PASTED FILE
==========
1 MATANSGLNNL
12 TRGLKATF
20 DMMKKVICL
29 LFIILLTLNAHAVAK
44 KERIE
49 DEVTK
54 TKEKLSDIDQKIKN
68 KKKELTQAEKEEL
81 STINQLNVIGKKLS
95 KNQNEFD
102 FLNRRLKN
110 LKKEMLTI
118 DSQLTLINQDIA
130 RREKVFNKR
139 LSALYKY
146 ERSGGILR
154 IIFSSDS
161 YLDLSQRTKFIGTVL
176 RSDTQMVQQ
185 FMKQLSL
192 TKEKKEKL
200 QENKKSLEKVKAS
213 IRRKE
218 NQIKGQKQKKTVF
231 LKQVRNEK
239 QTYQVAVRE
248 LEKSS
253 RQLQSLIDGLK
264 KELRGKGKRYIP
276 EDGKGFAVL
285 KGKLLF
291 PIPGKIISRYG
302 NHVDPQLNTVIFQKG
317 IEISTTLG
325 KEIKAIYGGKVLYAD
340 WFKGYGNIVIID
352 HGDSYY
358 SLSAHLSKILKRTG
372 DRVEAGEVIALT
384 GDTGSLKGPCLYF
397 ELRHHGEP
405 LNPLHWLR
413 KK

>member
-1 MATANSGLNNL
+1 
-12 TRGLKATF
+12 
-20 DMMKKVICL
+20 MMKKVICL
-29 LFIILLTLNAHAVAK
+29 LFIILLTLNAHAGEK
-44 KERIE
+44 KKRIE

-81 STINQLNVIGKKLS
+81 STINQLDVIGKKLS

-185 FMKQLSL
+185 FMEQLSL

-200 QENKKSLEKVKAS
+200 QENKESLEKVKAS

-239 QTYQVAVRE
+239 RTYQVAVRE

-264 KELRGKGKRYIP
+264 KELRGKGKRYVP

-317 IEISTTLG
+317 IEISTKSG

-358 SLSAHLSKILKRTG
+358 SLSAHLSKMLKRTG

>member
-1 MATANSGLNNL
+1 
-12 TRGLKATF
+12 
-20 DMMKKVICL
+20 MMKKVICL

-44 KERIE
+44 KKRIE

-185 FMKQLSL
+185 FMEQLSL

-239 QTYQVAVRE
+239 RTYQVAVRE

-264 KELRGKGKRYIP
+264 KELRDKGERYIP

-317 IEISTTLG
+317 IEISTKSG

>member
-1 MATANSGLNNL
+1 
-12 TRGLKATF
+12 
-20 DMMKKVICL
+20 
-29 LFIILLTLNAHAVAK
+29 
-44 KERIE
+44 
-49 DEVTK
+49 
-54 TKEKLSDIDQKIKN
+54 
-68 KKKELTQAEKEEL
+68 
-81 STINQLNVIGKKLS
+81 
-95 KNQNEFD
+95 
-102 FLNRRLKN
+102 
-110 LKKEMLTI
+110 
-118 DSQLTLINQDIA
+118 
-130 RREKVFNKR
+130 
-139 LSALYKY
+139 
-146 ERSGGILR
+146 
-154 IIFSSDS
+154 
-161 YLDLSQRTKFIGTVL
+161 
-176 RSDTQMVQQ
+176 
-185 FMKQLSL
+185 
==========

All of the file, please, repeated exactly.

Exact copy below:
1 MATANSGLNNL
12 TRGLKATF
20 DMMKKVICL
29 LFIILLTLNAHAVAK
44 KERIE
49 DEVTK
54 TKEKLSDIDQKIKN
68 KKKELTQAEKEEL
81 STINQLNVIGKKLS
95 KNQNEFD
102 FLNRRLKN
110 LKKEMLTI
118 DSQLTLINQDIA
130 RREKVFNKR
139 LSALYKY
146 ERSGGILR
154 IIFSSDS
161 YLDLSQRTKFIGTVL
176 RSDTQMVQQ
185 FMKQLSL
192 TKEKKEKL
200 QENKKSLEKVKAS
213 IRRKE
218 NQIKGQKQKKTVF
231 LKQVRNEK
239 QTYQVAVRE
248 LEKSS
253 RQLQSLIDGLK
264 KELRGKGKRYIP
276 EDGKGFAVL
285 KGKLLF
291 PIPGKIISRYG
302 NHVDPQLNTVIFQKG
317 IEISTTLG
325 KEIKAIYGGKVLYAD
340 WFKGYGNIVIID
352 HGDSYY
358 SLSAHLSKILKRTG
372 DRVEAGEVIALT
384 GDTGSLKGPCLYF
397 ELRHHGEP
405 LNPLHWLR
413 KK

>member
-1 MATANSGLNNL
+1 
-12 TRGLKATF
+12 
-20 DMMKKVICL
+20 MMKKVICL
-29 LFIILLTLNAHAVAK
+29 LFIILLTLNAHAGEK
-44 KERIE
+44 KKRIE

-81 STINQLNVIGKKLS
+81 STINQLDVIGKKLS

-185 FMKQLSL
+185 FMEQLSL

-200 QENKKSLEKVKAS
+200 QENKESLEKVKAS

-239 QTYQVAVRE
+239 RTYQVAVRE

-264 KELRGKGKRYIP
+264 KELRGKGKRYVP

-317 IEISTTLG
+317 IEISTKSG

-358 SLSAHLSKILKRTG
+358 SLSAHLSKMLKRTG

>member
-1 MATANSGLNNL
+1 
-12 TRGLKATF
+12 
-20 DMMKKVICL
+20 MMKKVICL

-44 KERIE
+44 KKRIE

-185 FMKQLSL
+185 FMEQLSL

-239 QTYQVAVRE
+239 RTYQVAVRE

-264 KELRGKGKRYIP
+264 KELRDKGERYIP

-317 IEISTTLG
+317 IEISTKSG

>member
-1 MATANSGLNNL
+1 
-12 TRGLKATF
+12 
-20 DMMKKVICL
+20 
-29 LFIILLTLNAHAVAK
+29 
-44 KERIE
+44 
-49 DEVTK
+49 
-54 TKEKLSDIDQKIKN
+54 
-68 KKKELTQAEKEEL
+68 
-81 STINQLNVIGKKLS
+81 
-95 KNQNEFD
+95 
-102 FLNRRLKN
+102 
-110 LKKEMLTI
+110 
-118 DSQLTLINQDIA
+118 
-130 RREKVFNKR
+130 
-139 LSALYKY
+139 
-146 ERSGGILR
+146 
-154 IIFSSDS
+154 
-161 YLDLSQRTKFIGTVL
+161 
-176 RSDTQMVQQ
+176 
-185 FMKQLSL
+185 